This mission statement from the genre-busting, country-rocking supergroup — "I want a house with a crowded table, and a place by the fire for everyone" — is the rousing singalong America genuinely needs right now. — Ann Powers

Stream The List On Apple Music

Jenny Hval, "Ashes to Ashes" APPLE / SPOTIFY
A song about a dream about a song about a burial service. A solemn rite decorated with arpeggiated synths and a feather-light groove "filled with sadness." — Lars Gotrich

Jesca Hoop, "Old Fear of Father" APPLE / SPOTIFY
Jesca Hoop's latest work recalls early Tori Amos in the way it radiates uncommon delicacy and steely strength amid profound commentary on generational gender dynamics. — Stephen Thompson

Joan Shelley, "Cycle" APPLE / SPOTIFY
Scrims of trembling strings and the purr of a Wurlitzer are among the subtleties lifting this song about love's unpredictability to shattering levels of compression and bittersweet release. — Tom Huizenga

Kronos Quartet, "Beebopterismo (Terry Riley)" APPLE / SPOTIFY
What does outer space sound like? Croaks, blurps and squeaks captured by NASA spacecraft commingle with Kronos' strings for an art-meets-science intragalactic hootenanny from Terry Riley. — Tom Huizenga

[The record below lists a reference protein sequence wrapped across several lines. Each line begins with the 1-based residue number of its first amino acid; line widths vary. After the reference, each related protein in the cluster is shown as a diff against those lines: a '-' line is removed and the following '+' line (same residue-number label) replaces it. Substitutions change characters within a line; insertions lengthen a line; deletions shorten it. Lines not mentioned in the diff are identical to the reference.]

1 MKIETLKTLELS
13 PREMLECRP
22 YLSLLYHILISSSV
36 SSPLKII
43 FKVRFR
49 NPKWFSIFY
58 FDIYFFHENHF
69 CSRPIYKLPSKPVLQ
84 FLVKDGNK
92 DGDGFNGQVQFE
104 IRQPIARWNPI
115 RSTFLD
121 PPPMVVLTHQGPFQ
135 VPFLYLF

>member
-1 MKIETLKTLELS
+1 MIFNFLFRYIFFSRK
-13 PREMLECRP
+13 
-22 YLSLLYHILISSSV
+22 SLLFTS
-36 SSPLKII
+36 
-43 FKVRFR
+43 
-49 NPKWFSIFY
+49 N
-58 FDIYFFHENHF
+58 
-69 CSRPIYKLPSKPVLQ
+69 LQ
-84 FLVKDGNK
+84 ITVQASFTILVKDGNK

Miranda Lambert, "It All Comes Out in the Wash" APPLE / SPOTIFY
Miranda Lambert owns up to the chaos that comes with living. Her latest unfussy romp is a reminder: Even if stains and mistakes make complicated messes, grab a Tide stick and get on with it. — Lyndsey McKenna

Purple Mountains, "That's Just the Way I Feel" ♬ APPLE / SPOTIFY
Silver Jews' David Berman returns with a bracingly honest, funny/sad take on a life of frustrated expectations, bitter mishaps and a life spent "forced to watch my foes enjoy / ceaseless feasts of schadenfreude." — Stephen Thompson

Residente, iLe & Bad Bunny, "Afilando Los Cuchillos" YOUTUBE
This is the sound of modern protest music in Latin America, delivered via social media directly the front lines of the demonstrations in Puerto Rico. — Felix Contreras

Rosalía, "Milionária / Dio$ No$ Libre Del Dinero" ♬ APPLE / SPOTIFY
"Old Town Road" may be the Song of the Summer, but after dropping this split single on the heels of "Con Altura" and "Aute Cuture," Rosalía deserves to be named the season's MVP. — Lyndsey McKenna

Sam Smith, "How Do You Sleep?" APPLE / SPOTIFY
I, for one, would not have anticipated that a song co-written by Max Martin and sung by Sam Smith would end up being a model of style and restraint. And yet. — Jacob Ganz

Sheer Mag, "Hardly to Blame" APPLE / SPOTIFY
Rock-and-roll heartbreak psychically mapped onto the streets of Philadelphia, with a singalong chorus that skips over cracked sidewalks and crushed tallboys. — Lars Gotrich

Terry, "Drawn for Days" APPLE / SPOTIFY
Terry — a supergroup of Melbourne post-punk musicians — offers a slice of '80s DIY perfection, reminiscent of indie-rock forefathers Beat Happening and The Cannanes. — Otis Hart

YBN Cordae, "Have Mercy" APPLE / SPOTIFY
Trying times mixed with adolescent angst can disguise ennui as auto-pilot. But over eerie woodwinds, YBN Cordae refuses to admit defeat: "Life'll hit you with a light jab / Mike Tyson, strike back." — Sidney Madden